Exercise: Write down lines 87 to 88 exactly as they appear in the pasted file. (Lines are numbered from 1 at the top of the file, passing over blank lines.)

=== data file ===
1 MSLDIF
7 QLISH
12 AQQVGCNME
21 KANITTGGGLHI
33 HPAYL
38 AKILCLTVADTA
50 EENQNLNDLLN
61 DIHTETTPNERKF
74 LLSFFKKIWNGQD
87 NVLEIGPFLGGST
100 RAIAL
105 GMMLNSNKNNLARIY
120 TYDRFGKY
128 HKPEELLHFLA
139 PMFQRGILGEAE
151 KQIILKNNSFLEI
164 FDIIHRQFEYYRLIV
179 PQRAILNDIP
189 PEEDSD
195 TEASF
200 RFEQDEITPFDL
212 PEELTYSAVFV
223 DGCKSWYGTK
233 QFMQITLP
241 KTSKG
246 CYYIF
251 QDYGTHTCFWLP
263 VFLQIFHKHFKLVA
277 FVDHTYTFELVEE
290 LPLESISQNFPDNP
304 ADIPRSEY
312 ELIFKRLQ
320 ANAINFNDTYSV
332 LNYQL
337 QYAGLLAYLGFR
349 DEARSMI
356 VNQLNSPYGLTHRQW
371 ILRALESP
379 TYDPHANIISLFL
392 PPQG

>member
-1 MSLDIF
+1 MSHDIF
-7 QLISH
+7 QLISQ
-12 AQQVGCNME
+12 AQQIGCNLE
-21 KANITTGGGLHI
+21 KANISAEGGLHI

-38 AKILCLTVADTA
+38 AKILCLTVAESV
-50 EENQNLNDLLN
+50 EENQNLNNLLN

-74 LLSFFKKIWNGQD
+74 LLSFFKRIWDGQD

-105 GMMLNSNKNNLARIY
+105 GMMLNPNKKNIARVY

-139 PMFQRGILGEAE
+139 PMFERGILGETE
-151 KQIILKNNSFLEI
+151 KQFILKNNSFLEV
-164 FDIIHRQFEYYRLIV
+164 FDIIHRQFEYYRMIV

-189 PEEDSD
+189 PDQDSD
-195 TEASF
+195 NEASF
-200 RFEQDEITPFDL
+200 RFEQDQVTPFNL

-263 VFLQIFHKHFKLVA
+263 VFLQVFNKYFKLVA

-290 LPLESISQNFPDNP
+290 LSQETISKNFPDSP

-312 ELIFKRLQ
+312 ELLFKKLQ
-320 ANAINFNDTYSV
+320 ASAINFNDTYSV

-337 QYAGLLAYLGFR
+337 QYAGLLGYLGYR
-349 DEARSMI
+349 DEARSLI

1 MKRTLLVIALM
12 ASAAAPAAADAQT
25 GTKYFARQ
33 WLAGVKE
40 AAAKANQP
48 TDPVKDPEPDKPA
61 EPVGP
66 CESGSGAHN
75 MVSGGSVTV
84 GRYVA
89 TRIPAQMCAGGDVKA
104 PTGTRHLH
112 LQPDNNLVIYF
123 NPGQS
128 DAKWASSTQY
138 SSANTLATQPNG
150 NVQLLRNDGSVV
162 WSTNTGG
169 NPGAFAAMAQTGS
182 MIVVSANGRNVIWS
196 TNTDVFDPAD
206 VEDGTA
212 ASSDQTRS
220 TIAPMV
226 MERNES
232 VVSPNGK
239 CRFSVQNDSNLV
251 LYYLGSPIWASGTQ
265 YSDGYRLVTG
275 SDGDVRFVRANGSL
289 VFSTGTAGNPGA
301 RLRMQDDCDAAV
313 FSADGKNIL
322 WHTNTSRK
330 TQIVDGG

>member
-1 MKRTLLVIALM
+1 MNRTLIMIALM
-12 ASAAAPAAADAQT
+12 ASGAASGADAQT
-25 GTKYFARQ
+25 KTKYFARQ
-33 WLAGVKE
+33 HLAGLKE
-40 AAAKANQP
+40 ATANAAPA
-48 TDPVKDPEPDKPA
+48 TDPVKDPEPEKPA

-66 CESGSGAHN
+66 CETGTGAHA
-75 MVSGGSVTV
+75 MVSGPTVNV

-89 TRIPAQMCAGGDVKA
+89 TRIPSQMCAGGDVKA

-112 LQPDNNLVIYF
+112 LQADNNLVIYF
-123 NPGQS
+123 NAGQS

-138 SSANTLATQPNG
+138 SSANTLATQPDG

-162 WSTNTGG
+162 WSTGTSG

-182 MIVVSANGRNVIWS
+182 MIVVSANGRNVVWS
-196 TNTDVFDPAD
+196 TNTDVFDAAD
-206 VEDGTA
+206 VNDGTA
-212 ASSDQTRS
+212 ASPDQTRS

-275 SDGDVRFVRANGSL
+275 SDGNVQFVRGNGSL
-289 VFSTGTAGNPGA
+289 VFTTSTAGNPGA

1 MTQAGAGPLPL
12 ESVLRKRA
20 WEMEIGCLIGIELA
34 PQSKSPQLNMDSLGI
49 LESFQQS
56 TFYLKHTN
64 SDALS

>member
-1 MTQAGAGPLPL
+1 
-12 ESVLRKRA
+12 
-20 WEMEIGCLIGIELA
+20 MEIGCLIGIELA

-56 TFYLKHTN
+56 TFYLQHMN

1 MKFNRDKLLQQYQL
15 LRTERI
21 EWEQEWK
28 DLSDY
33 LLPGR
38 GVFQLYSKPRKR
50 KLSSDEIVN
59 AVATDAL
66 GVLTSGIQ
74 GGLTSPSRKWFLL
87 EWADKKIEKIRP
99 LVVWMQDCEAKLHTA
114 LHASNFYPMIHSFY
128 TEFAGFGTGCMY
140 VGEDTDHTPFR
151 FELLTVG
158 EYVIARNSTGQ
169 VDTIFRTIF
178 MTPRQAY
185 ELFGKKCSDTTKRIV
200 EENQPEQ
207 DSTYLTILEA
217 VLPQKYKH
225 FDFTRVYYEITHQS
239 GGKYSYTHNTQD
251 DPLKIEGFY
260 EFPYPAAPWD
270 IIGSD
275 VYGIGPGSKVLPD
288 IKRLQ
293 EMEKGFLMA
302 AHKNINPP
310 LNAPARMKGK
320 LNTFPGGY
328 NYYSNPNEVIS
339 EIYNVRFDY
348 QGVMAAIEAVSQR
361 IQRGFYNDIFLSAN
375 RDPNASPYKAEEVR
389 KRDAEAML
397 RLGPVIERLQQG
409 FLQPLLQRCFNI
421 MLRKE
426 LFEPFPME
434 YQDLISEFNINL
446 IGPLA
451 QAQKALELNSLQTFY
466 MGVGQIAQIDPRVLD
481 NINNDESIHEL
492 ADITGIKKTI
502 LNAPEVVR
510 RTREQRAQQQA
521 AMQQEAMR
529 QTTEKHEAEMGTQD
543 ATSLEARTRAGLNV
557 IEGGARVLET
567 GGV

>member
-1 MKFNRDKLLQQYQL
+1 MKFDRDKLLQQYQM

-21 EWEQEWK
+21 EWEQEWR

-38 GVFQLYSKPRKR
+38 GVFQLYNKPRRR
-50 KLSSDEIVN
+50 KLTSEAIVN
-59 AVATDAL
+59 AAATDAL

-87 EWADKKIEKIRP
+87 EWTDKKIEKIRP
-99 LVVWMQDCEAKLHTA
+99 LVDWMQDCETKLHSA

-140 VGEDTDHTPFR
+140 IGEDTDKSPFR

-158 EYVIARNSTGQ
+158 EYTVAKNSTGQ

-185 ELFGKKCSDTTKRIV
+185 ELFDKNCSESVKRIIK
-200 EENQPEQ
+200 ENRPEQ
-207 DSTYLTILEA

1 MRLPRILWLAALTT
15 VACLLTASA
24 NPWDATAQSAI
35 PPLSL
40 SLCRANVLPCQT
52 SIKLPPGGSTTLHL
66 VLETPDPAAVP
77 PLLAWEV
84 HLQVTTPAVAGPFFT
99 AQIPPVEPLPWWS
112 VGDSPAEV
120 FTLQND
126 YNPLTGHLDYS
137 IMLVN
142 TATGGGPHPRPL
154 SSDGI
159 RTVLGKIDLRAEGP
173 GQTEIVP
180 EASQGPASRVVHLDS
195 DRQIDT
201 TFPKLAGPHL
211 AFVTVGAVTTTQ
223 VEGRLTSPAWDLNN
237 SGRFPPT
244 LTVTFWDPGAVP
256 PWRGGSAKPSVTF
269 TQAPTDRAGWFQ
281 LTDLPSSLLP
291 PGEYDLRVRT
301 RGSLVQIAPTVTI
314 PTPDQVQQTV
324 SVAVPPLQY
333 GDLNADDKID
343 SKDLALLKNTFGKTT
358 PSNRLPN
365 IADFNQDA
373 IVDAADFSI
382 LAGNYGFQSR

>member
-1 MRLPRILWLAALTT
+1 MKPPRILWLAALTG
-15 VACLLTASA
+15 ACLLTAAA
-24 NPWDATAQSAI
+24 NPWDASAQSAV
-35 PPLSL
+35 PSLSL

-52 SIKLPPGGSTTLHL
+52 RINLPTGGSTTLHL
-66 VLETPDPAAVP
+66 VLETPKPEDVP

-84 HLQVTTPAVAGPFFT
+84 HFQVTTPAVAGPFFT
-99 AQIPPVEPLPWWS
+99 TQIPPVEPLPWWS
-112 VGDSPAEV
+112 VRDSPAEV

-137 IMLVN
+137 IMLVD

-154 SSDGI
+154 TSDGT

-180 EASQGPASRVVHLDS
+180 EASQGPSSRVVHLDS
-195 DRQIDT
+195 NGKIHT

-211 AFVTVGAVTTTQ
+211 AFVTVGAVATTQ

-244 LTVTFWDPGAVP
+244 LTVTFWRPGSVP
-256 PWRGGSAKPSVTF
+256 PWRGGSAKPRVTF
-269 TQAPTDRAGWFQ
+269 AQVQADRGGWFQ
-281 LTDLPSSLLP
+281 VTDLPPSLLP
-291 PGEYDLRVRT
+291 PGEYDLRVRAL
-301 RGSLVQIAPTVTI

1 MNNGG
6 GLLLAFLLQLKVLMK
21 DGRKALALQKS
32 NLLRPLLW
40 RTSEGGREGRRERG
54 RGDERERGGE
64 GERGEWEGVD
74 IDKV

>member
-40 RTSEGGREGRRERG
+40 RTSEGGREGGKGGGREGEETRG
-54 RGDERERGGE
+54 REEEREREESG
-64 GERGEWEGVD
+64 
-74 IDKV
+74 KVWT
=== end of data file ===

48 TDPVKDPEPDKPA
61 EPVGP